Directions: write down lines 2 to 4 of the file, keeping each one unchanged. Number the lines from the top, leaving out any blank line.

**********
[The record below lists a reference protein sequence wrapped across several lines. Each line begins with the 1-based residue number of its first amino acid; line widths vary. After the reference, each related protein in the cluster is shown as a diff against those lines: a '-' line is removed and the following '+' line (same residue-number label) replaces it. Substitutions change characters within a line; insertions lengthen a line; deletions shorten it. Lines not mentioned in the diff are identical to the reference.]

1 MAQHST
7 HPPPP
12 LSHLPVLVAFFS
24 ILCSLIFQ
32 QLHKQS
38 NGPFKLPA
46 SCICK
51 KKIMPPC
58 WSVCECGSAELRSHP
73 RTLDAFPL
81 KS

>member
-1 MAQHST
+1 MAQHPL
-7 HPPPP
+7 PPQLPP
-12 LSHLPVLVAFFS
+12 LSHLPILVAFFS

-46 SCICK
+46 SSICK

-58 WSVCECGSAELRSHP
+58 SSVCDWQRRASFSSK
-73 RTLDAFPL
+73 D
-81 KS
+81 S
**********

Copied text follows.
1 MAQHST
7 HPPPP
12 LSHLPVLVAFFS